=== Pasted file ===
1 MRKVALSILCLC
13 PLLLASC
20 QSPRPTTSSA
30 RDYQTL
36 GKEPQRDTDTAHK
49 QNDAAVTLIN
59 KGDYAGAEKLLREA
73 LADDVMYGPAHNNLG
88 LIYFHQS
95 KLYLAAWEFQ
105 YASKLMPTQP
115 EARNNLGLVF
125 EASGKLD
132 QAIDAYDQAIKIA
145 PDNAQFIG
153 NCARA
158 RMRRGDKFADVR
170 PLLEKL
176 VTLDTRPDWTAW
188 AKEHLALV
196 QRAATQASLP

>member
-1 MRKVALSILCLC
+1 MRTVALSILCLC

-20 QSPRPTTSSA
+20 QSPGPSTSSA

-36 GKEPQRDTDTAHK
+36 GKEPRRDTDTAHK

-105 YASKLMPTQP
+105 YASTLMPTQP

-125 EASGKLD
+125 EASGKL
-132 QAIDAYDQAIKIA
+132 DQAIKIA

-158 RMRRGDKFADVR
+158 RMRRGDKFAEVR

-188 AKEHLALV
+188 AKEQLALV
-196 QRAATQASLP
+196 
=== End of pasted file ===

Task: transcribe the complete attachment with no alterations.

1 MRKVALSILCLC
13 PLLLASC
20 QSPRPTTSSA
30 RDYQTL
36 GKEPQRDTDTAHK
49 QNDAAVTLIN
59 KGDYAGAEKLLREA
73 LADDVMYGPAHNNLG
88 LIYFHQS
95 KLYLAAWEFQ
105 YASKLMPTQP
115 EARNNLGLVF
125 EASGKLD
132 QAIDAYDQAIKIA
145 PDNAQFIG
153 NCARA
158 RMRRGDKFADVR
170 PLLEKL
176 VTLDTRPDWTAW
188 AKEHLALV
196 QRAATQASLP

>member
-1 MRKVALSILCLC
+1 MRTVALSILCLC

-20 QSPRPTTSSA
+20 QSPGPSTSSA

-36 GKEPQRDTDTAHK
+36 GKEPRRDTDTAHK

-105 YASKLMPTQP
+105 YASTLMPTQP

-125 EASGKLD
+125 EASGKL
-132 QAIDAYDQAIKIA
+132 DQAIKIA

-158 RMRRGDKFADVR
+158 RMRRGDKFAEVR

-188 AKEHLALV
+188 AKEQLALV
-196 QRAATQASLP
+196 